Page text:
Another mechanism that varies widely across UNIX systems is how to actually read and write data from the disk to the network. All systems include basic read() and write() calls, which transfer data into and out of system memory. Lighttpd defaults to using these to move data around. But Linux includes a more advanced call, sendfile, which can move data around without copying it into memory. We can enable this by setting “server.network-backend” to “linux-sendfile”, which ought to improve performance for larger (multi-megabyte) files without impacting smaller ones.
Lighttpd attempts to improve performance further by caching the output of the UNIX stat() command. It includes a basic (“simple”) cache which keeps the result of file system calls in memory for one second. But many Linux distributions include more advanced accelerators: FAM was the original, and a lighter-weight workalike called Gamin is now included by default in Ubuntu’s lighttpd install. Therefore, we can improve stat calls simply by allowing lighttpd to use Gamin: Set “server.stat-cache-engine” to “fam” and you’re rolling!
One more useful tweak to consider, although it’s not included in the official lighttpd performance document, is not updating the “atime” parameter on served pages. This is a bit of a religious issue among some UNIX administrators, but I feel safe in saying that since my web server logs all accesses and I’m not using any kind of hierarchical storage system to store them, I don’t care when each php, html, and png file was last accessed. We can stop writing atime values by mounting the entire filesystem with “noatime”, but I like the more granular approach offered by lighttpd: Simply set “server.use-noatime” to “enable” and it won’t bother keeping this updated for the files it accesses. Everything else will continue as it always has but with reduced disk I/O.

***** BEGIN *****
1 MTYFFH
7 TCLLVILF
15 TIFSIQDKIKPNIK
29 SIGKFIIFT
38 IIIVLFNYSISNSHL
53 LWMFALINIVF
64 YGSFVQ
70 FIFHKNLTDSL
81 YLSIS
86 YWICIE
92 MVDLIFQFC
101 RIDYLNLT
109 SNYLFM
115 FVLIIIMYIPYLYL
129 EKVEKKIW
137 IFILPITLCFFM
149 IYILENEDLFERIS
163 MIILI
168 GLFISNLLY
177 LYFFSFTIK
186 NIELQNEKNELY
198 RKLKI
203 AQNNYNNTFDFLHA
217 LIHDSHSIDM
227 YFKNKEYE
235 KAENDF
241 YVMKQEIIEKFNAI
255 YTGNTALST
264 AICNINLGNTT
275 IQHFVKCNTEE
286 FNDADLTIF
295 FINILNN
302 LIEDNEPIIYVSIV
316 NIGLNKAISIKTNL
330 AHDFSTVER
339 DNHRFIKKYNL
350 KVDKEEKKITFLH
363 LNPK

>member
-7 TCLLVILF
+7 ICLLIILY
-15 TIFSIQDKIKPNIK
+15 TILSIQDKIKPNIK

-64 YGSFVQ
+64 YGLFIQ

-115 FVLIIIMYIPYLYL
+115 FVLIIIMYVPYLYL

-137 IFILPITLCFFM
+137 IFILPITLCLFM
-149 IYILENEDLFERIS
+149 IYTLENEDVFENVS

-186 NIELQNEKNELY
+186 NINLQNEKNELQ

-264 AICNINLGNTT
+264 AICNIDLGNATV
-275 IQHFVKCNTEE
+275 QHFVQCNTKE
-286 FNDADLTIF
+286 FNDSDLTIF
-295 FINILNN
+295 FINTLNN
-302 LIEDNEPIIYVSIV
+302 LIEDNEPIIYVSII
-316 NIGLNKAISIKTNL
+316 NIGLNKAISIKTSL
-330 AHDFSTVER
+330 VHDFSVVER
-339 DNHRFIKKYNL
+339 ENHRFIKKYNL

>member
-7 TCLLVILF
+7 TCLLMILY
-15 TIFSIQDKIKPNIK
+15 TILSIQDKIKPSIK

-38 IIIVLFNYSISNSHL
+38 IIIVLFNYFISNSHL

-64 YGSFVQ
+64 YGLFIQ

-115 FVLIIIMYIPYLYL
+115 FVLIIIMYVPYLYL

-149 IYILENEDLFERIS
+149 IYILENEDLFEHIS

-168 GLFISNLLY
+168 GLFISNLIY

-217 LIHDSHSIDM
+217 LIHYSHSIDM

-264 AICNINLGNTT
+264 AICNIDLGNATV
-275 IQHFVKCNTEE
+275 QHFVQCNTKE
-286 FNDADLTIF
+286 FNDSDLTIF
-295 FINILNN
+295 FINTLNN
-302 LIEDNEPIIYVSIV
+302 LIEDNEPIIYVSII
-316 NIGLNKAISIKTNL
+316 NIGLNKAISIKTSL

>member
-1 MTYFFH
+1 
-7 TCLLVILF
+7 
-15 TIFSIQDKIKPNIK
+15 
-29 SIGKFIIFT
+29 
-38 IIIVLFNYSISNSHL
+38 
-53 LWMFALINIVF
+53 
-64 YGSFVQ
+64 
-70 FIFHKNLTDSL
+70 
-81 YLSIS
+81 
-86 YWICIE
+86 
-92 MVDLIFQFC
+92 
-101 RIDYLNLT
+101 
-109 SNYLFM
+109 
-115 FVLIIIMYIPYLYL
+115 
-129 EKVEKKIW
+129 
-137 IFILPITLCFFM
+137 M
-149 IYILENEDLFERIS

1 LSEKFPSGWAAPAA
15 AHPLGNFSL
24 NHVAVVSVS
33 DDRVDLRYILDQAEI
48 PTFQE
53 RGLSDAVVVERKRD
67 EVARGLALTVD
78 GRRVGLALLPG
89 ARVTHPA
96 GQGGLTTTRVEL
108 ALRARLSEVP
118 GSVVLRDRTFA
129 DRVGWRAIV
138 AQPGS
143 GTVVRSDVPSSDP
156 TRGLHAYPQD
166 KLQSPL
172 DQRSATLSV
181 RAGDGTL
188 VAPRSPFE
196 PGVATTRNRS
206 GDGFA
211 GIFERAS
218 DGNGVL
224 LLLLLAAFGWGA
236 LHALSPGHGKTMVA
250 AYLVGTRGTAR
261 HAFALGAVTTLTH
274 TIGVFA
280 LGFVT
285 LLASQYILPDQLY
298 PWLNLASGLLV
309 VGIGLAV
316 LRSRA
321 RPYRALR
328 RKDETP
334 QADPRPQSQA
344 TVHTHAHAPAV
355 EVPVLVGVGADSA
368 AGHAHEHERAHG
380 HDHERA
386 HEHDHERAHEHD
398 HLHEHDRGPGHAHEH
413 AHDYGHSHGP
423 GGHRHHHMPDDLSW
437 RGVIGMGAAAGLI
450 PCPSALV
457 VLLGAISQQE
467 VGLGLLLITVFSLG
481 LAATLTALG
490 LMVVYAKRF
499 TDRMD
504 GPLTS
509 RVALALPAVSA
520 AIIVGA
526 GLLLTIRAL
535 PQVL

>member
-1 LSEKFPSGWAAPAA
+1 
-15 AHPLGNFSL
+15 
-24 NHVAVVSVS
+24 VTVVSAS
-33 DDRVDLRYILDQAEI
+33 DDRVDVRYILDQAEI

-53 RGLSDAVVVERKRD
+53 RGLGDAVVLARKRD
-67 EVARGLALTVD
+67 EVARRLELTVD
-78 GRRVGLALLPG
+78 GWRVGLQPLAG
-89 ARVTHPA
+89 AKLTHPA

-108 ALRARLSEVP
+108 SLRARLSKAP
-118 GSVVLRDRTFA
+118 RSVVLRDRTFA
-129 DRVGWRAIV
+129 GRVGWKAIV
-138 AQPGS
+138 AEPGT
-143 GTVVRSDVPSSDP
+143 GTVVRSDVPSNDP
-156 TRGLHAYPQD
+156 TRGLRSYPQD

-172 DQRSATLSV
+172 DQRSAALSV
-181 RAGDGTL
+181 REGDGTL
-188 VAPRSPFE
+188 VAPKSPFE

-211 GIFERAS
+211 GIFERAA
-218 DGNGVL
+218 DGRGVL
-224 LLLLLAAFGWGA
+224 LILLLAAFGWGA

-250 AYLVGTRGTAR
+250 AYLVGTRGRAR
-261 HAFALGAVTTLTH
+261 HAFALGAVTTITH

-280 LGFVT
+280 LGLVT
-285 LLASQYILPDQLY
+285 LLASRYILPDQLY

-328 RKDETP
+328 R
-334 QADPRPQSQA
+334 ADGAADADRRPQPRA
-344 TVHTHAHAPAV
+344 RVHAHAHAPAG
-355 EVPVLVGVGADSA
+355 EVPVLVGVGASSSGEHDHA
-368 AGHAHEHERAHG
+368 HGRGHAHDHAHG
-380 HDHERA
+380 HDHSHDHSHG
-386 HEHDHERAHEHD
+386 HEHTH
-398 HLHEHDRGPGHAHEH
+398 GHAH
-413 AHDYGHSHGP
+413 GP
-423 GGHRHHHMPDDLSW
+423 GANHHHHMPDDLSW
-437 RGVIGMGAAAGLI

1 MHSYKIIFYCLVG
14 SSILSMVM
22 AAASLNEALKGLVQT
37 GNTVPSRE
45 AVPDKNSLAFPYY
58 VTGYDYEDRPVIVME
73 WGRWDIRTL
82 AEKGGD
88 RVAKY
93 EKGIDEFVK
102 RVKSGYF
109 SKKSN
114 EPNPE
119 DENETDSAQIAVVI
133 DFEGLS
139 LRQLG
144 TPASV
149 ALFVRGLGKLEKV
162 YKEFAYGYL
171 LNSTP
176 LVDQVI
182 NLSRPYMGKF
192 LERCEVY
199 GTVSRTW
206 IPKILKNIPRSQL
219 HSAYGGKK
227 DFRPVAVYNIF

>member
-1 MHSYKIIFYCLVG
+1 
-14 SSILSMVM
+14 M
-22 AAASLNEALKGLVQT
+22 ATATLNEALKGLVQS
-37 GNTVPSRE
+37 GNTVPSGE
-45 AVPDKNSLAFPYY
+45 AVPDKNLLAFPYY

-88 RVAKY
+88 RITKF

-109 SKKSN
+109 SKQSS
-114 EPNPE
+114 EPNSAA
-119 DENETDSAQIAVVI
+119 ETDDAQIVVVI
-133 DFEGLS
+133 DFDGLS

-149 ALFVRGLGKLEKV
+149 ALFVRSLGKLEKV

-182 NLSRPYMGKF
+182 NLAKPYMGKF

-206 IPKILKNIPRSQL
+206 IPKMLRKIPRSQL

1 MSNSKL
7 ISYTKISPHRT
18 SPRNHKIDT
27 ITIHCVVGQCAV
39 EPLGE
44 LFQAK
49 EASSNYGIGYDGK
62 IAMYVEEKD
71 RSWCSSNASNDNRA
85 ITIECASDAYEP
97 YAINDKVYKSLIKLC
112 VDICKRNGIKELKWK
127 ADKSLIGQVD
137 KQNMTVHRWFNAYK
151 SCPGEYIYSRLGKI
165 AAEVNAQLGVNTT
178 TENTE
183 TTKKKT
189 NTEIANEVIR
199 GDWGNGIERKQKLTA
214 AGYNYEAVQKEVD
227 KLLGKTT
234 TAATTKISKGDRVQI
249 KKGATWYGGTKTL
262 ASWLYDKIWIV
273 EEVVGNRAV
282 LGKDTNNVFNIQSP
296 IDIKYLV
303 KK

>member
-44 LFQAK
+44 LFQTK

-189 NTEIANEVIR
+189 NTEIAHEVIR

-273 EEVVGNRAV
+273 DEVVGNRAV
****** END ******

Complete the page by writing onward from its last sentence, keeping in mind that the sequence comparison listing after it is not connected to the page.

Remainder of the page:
Lighttpd has pretty good default settings, but a few might be tweaked if we need to respond to higher server loads. The more important area of tuning is simply enabling the advanced features of the 2.6.x Linux kernel and Ubuntu system we are using: Enable sys_epoll, sendfile, and Gamin and disable atime updates.
I’ll post more information as I stumble across it. I’m still learning, but my server performance as improved dramatically: Pingdom tools reports that it used to take upwards of half a minute to load my blog’s home page and it now loads in under seven seconds! That’s progress!
# Maximum number of file descriptors, default = 1024 server.max-fds = 2048 # Maximum number of request within a keep-alive session before the server terminates the connection, default = 16 server.max-keep-alive-requests = 16 # Maximum number of seconds until an idling keep-alive connection is dropped, default = 5 server.max-keep-alive-idle = 4 # Maximum number of seconds until a waiting, non keep-alive read times out and closes the connection, default = 60 server.max-read-idle = 60 # Maximum number of seconds until a waiting write call times out and closes the connection, default = 360 server.max-write-idle = 360 # Which event handler to use, default = poll server.event-handler = "linux-sysepoll" # How to handle network writes, default = writev server.network-backend = "linux-sendfile" # Requires FAM or Gamin to be installed, default = simple server.stat-cache-engine = "fam" # Whether to update the atime setting on file access, default = disable server.use-noatime = "enable"